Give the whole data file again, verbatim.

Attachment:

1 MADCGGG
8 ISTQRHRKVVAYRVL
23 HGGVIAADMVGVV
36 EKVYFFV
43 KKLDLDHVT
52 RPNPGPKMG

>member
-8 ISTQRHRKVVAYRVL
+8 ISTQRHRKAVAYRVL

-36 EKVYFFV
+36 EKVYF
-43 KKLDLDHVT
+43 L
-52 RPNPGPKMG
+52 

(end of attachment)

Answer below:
1 MADCGGG
8 ISTQRHRKVVAYRVL
23 HGGVIAADMVGVV
36 EKVYFFV
43 KKLDLDHVT
52 RPNPGPKMG

>member
-8 ISTQRHRKVVAYRVL
+8 ISTQRHRKAVAYRVL

-36 EKVYFFV
+36 EKVYF
-43 KKLDLDHVT
+43 L
-52 RPNPGPKMG
+52 